Municipalities collect and allocate sales tax for general operations and services and receive no Ad Valorem unless a “Bond Issue” is passed by a vote of the people. Typically, “Bond Issues” passed by Municipalities are used for, but not limited to, streets, police/fire departments buildings, and parks. Historically, Jones citizens have rejected Municipal Bond Issues. But we have been awesome at supporting Bond Issues for our schools! In order for the city to ask the citizens to support a Bond Issue, we would have to ask for a larger bond than any other ever requested in our history. Whether by the city or Jones Public Schools and would raise property/Ad Valorem taxes outrageously.
In her editorial in the Jones Journal, Sarah Boggs claims, “If Jones adopts a 1% sales tax increase, then local retail businesses will have a combined loss in revenue of $1.2 million in just one year!” Her numbers are a worst-case scenario from an eight-year-old study. If this last year of a major pandemic has us taught anything, it is that scientific, statistical models can be wrong, especially when not all variables are accounted for. Furthermore, there is a real danger in over interpreting results. Please keep this in mind.
I would encourage you to follow this link: https://oklahomawatch.org/2016/11/05/total-sales-tax-by-city/ to see how many towns in our state have sales taxes of greater the .08% and I would ask that you research the impact it has had on these towns.
Why not raise rates on our water customers? A city ordinance requires rates to be raised annually equal to the federal cost-of-living allowance (COLA). So if the Federal Government doesn’t impose a COLA, neither do we. Through this method we have steadily increased rates in small increments in order to put ourselves in a position to ask for funds to pay for our infrastructure needs. It must be pointed out that none of the current Trustees is connected to the towns water or wastewater system. If we raised those rates, none of us would be affected by it. This would be irresponsible of us. Each and every Trustee is willing to share in the burden of the cost of these improvements even though none of us our connected to either system.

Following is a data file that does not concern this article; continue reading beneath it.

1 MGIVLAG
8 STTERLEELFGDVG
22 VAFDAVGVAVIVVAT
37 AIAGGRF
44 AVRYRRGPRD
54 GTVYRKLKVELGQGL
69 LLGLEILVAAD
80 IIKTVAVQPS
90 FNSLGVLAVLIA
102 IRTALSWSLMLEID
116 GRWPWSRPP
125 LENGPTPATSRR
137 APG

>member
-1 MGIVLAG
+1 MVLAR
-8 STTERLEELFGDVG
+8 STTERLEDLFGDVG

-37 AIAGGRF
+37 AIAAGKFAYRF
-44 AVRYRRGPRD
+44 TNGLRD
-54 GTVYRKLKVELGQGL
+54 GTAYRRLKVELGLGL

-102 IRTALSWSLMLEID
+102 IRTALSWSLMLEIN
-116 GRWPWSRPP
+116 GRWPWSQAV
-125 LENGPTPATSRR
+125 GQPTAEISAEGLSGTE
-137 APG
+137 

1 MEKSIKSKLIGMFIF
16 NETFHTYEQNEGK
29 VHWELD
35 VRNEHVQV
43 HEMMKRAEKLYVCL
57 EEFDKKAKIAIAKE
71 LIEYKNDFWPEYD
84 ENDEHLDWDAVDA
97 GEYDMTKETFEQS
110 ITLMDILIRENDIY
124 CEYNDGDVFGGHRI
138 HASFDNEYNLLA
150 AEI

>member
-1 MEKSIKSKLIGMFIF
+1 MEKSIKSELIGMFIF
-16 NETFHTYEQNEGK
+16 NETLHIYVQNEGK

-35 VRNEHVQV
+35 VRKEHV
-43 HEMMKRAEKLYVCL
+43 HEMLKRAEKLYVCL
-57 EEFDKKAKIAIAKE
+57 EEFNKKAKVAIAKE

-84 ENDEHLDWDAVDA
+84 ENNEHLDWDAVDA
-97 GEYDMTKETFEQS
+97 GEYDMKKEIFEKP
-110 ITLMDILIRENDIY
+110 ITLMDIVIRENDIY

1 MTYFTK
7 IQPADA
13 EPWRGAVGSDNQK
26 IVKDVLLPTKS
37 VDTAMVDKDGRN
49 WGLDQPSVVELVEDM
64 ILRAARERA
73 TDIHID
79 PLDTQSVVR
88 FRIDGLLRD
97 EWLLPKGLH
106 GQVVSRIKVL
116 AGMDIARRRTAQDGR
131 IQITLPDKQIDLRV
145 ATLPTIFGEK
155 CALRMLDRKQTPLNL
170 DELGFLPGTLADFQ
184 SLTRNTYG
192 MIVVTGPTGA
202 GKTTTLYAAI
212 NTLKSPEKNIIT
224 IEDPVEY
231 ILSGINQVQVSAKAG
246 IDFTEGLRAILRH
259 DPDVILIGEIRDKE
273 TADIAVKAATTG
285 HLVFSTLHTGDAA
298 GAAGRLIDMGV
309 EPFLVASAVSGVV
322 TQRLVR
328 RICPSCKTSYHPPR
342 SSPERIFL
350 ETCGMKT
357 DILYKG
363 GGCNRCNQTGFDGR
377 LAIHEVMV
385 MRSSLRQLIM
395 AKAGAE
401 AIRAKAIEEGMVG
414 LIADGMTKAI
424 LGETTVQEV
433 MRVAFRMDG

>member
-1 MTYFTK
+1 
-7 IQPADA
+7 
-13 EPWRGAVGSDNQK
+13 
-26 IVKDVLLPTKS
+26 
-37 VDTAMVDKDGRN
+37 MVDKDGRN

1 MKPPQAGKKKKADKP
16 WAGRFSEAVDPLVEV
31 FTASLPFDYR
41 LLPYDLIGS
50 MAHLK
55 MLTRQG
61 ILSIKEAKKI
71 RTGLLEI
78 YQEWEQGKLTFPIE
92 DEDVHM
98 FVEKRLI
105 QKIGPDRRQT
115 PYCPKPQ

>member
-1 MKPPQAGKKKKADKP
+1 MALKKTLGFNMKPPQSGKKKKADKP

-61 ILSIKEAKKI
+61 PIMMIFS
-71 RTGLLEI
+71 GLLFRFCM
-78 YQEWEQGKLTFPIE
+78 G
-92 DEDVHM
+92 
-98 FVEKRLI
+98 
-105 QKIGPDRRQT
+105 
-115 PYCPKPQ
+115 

Why wouldn’t we take advantage of the USDA Rural Economic Development Loan & Grant Program? We researched this opportunity, and it was determined that Jones’ “Median Household Income” is higher than the required threshold to qualify and therefore cannot take advantage of the grant opportunity.
Why not do a combination of a rate increase and 1/2c sales tax? Again, the rate payers would be carrying a disproportionate share of the burden.
What does a .01c sales tax mean to the individual shopper? For every $100 you spend in a Jones business, you will pay an extra dollar in sales tax. Whereas water and utility customers, many of whom are on a fixed income, would face the possibility of paying an increase in excess of $40 per month. Granted, this too, is the worst-case scenario.
Initially, funds raised through the additional .01c sales tax will be used to fund capital expenditures related to the improvements needed for our water and wastewater system. We will seek a loan with the Oklahoma Water Resources Board (OWRB) to finance these improvements. OWRB will require funds be pledged to repay the loan. Any funds collected over the amount needed to repay the loan may be used to fund future capital expenditures/improvements, such as but not limited to, vehicles for city and Public Works, PWA equipment, and expansion of utility services within the city limits. There is a constant need for capital improvements throughout the town.
I watched my father-in-law, Ex-Mayor Bill Hoag, pour his heart and soul into our great town for 40+ years and learned how to serve from him and many other men and women throughout my life. I will continue to serve this town in the best ways that I can for as long as you, the voter, hold trust in me.
If the sales tax vote fails, I will continue to work for the citizens of Jones and plead with anyone that will listen, for funds to improve our town.
Please join us for the “Special Meeting” Tuesday May 11, 2021 at 6 pm at Jones City Hall to hear our plan and address any concerns.